Today in Music History for March 17:
In 1899, the classic Neopolitan song "O Sole Mio!" was published. The composer was E. di Campna with words by G. Capurro.
In 1919, Nat King Cole, one of the most popular singers of the 1940s, ’50s and ’60s, was born in Montgomery, Ala. At 16, he had his own band called "The Royal Dukes." In the early 1940s, Cole began playing at a Hollywood club called the Swanee Inn. At first, Cole and his trio were mainly an instrumental group. But when a customer asked him to sing "Sweet Lorraine," his career as a vocalist was born. Cole signed a contract with Capitol Records, the label he was to remain with throughout his career, and in 1944 had his first hit, "Straighten Up and Fly Right." Among the other hits featuring his warm, smokey vocal stylings were "The Christmas Song" in 1946, "Nature Boy" in 1948 and "Mona Lisa" in 1950. Cole was still hitting the charts in the ’60s with such songs as "Ramblin’ Rose" and "Those Lazy-Hazy-Crazy Days of Summer." He died Feb. 15, 1965 of lung cancer.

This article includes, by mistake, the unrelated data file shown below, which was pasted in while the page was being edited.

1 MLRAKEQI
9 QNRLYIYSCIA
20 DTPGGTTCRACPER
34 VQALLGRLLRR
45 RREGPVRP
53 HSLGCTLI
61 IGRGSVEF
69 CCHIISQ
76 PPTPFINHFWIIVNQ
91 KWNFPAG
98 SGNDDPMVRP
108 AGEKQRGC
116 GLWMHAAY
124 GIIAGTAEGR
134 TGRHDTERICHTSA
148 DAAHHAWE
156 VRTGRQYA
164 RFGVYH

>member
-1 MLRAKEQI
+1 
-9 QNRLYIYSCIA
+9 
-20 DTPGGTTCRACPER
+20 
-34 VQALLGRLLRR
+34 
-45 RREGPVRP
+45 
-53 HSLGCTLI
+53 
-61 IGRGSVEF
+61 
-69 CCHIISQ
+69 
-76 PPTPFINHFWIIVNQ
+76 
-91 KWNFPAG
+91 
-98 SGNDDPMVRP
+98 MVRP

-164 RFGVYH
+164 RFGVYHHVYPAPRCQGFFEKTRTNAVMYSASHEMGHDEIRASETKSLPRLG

In 1944, singer-songwriter John Sebastian, founder of "The Lovin’ Spoonful," was born in New York. Sebastian formed "The Lovin’ Spoonful" in 1964, and they had seven successive top-10 singles in 1965 and ’66. They hit No. 1 with "Summer in the City." After the group broke up at the end of the ’60s, Sebastian began a moderately successful solo career in 1970 with an appearance at Woodstock. In 1976, he had a No. 1 record with "Welcome Back," the theme from the TV sitcom "Welcome Back, Kotter."
In 1962, "Alexis Korner’s Blues Incorporated" played its first gig at London’s Ealing Club. The band, at various times, featured such future stars as Jack Bruce and Mick Jagger and Charlie Watts of "The Rolling Stones."
In 1967, the "Grateful Dead’s" self-titled first album was released by Warner Brothers. It was not a commercial success.
In 1968, the "Bee Gees" made their U.S. TV debut on "The Ed Sullivan Show," singing "To Love Somebody" and their current hit "Words."
In 1973, "Pink Floyd" released its concept album "Dark Side of the Moon," now recognized as the longest-charting album in the history of Billboard magazine. It stayed on the Billboard Hot 200 Album chart for a record 741 straight weeks until April, 1988. (It has since reappeared on the chart and as of March 2014, reached a total of 857 weeks.) It resurfaced when Billboard created the Top Pop Catalog Album chart in March, 1991, and has been a mainstay at 1,100 weeks. Total worldwide sales of "Dark Side of the Moon" are more than 45 million.